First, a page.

Southeast Region (SER) Science Workshop: Identifying Science to Meet Administration Priorities and the Needs of Our Stakeholders

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The fourth annual SER Science Workshop, held virtually July 13-16, 2021, addressed four administration priorities – underserved communities, tribal engagement, conserving 30% of our lands and waters by 2030, and tackling the climate crisis. 

The workshop, attended by 150 USGS scientists and managers, utilized keynote presentations, roundtable discussions, lightning talks, poster sessions, and moderated break-out groups to promote scientific networking and facilitate discussions on how SER science addresses administration priorities today and in the future.

SER Workshop by the numbers

SER Science

The SER strives to continually improve its science program by fostering increased communication and collaboration across its centers and associated USGS mission areas. This enhanced networking has become particularly important as the region has grown to cover 14 states and Puerto Rico, with approximately 1,500 employees. Over the past four years, annual in-person or virtual science workshops have spread awareness of SER research activities and fostered interdisciplinary collaboration among the SER science centers. Past workshop topics have included EarthMAP and special topics such as land-use change, harmful algal blooms, sea-level rise, and subsidence. Following each workshop, teams have worked to synthesize knowledge on these topics and identify ways to advance SER science on these issues.

 

USGS SER Scientists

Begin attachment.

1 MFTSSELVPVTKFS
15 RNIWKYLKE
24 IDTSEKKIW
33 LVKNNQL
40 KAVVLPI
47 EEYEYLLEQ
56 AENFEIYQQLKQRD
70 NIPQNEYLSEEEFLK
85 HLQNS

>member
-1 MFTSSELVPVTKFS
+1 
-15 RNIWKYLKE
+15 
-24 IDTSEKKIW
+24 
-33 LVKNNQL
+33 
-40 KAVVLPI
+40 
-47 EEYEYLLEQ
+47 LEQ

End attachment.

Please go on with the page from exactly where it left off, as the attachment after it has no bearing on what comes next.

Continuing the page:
Workshop Presentations

Underserved Communities - presentations covered a range of topics such as virtual internships, strengthening partnerships with Historically Black Colleges and Universities (HBCU), stakeholder engagement, user-centered design tools, and science communication using an environmental justice and equity dashboard.

Tribal Engagement - attendees described long-term engagements to provide Native Nations with environmental monitoring, environmental health assessments, flood inundation mapping, groundwater modeling, capacity- building for water quality and biological monitoring, and science communication on  groundwater storage, streamflows, and uranium mine contamination.

30 x 30 Conservation – participants discussed monitoring, modeling, and research efforts conducted in large rivers, wetlands, coastal bays, shorelines, nearshore Gulf of Mexico, coral reefs, inland watersheds, and urban environments, addressing endangered and threatened species, ecological flows, water use and availability, water quality, invasive species, contaminants and food webs, sedimentation, conservation, and restoration. A notable USGS strength is identification of priority locations for research and conservation.

Climate - presentations illustrated modeling of future impacts to coastal plain rivers, wetlands, inland watersheds, karst environments, and associated biota, and addressed issues such as sea level rise and variability, altered carbon and nitrogen cycling, groundwater recharge, and effects of intense storms, flooding, rising temperatures, and drought on landscapes and biota.

Measuring ecosystem-atmosphere carbon exchange

Measuring ecosystem-atmosphere carbon exchange at the leaf-level (left) using a porometer and at the ecosystem-level (right) using eddy covariance.

Workshop Identified Needs and Next Steps:

  • Increase the frequency of multimedia communications to the public about SER science, including products targeted toward underserved communities.
  • Expand collaborations with Tribes on conservation, restoration, and human dimensions/adaptive actions.
  • Implement goals, strategies, and recommendations provided by the SER Diversity and Inclusion Working Group.